Do you understand that there is a difference between testing equipment and training people, and that testing equipment in a way that puts people at risk when better and safer alternative methods exist is indeed of questionable morality?

Do you contend that astronaut training should include putting the entire spacecraft into a vacuum chamber and having the crew operate it under vacuum conditions to make sure it won't fail in space? If not, why not?
« Last Edit: September 03, 2015, 04:05:51 PM by Jason Thompson »
"There's this idea that everyone's opinion is equally valid. My arse! Bloke who was a professor of dentistry for forty years does NOT have a debate with some eejit who removes his teeth with string and a door!"  - Dara O'Briain

Offline Neil Baker

  • Earth
  • ***
  • Posts: 107
Re: Why I suspect Apollo was a hoax.
« Reply #843 on: September 03, 2015, 03:46:43 PM »
Neil, my IFR flight students have to know how to handle an airplane if they fly into a thunderstorm inadvertently, particularly in knowing how not to over stress the airframe.  Are you suggesting that I should fly them into a storm to prove the techniques work?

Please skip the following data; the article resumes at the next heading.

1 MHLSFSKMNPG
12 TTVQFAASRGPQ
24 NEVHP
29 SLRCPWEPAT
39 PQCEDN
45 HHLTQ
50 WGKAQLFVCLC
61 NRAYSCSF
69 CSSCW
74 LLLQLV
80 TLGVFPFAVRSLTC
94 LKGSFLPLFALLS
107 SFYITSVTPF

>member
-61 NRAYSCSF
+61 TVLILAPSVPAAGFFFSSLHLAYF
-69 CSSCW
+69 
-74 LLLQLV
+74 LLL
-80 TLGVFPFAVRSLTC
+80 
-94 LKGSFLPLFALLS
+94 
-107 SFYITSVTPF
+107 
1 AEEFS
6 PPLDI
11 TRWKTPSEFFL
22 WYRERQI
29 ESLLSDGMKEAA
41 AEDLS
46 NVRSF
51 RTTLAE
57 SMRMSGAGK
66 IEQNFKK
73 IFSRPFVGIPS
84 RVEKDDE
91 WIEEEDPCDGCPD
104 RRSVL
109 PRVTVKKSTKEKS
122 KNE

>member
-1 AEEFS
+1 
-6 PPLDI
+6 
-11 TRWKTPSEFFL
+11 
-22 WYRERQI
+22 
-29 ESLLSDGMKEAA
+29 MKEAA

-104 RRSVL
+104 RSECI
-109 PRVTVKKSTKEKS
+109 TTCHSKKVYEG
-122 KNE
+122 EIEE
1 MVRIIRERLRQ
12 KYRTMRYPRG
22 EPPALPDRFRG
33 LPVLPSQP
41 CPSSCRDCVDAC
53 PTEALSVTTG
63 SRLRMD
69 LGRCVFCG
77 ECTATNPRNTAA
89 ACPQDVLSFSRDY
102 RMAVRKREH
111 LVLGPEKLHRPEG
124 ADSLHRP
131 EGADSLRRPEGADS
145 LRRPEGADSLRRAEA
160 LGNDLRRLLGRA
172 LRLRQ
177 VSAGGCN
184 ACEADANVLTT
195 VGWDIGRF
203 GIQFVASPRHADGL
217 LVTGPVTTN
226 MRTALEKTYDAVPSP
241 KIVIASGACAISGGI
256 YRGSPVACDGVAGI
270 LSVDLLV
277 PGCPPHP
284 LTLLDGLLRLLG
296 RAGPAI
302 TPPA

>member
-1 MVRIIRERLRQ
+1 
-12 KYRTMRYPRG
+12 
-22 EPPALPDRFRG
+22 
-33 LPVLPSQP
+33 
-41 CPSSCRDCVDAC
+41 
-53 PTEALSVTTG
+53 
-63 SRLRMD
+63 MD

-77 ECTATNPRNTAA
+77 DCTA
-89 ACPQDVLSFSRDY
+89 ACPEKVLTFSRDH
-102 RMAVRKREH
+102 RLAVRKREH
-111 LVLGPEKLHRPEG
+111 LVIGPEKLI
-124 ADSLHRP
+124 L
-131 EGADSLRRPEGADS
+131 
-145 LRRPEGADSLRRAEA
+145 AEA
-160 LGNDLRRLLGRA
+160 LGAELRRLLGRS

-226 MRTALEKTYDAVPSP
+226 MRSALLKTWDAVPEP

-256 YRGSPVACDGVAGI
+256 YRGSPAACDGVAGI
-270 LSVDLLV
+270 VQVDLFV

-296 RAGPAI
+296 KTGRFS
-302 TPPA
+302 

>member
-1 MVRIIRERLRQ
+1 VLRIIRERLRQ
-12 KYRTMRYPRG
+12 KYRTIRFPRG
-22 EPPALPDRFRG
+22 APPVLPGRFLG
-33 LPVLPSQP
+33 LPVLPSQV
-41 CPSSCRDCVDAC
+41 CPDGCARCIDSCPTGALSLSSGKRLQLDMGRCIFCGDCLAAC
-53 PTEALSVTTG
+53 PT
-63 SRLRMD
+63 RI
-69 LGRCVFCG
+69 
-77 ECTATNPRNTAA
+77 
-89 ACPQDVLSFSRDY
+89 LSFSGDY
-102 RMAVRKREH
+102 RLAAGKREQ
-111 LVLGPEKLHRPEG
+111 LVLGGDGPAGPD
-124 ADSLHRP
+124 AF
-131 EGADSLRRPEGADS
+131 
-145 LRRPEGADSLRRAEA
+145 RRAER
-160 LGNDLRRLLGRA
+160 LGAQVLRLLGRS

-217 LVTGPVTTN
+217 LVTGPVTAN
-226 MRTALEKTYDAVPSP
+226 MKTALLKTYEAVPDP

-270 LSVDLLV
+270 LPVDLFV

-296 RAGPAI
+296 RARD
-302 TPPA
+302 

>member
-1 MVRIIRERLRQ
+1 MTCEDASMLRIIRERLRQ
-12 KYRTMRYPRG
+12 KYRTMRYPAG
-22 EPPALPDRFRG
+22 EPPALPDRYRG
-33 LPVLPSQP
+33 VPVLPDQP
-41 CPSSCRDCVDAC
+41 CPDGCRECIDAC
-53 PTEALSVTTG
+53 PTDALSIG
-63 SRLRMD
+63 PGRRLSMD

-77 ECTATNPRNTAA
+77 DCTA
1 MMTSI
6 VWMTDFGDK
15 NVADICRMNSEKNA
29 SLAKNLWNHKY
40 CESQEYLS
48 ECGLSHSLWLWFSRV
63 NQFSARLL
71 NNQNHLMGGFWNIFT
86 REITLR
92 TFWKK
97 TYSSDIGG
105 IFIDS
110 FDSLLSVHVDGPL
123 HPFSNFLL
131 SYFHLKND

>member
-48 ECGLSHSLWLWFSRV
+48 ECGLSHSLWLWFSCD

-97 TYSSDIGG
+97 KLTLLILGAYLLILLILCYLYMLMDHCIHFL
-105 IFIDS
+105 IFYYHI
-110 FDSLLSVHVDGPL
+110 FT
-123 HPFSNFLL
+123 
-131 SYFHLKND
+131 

Excellent example. No, I'm not suggesting you fly them into a thunderstorm. I am suggesting that you place them under the hood for many hours as pilot in command during cross country flights, the closest condition you can get to the risk without actually taking the risk of flying into a thunderstorm. Now if the pilot's military mission was to fly through a thunderstorm to reach their target and they didn't perform the necessary requisite hood training before the mission because it was construed as being immoral because it was potentially dangerous, then I would say that was ridiculous.

By the way, do you believe the story about JFK jr. stalling his plane? I had the meager hood training for a private pilots license and I'm confident I could have kept that plane on the straight and level using instruments in those conditions. I believe he was working on his Instrument rating and already had many hours of hood time.

Offline bknight

  • Neptune
  • ****
  • Posts: 3108
Re: Why I suspect Apollo was a hoax.
« Reply #844 on: September 03, 2015, 03:49:55 PM »
...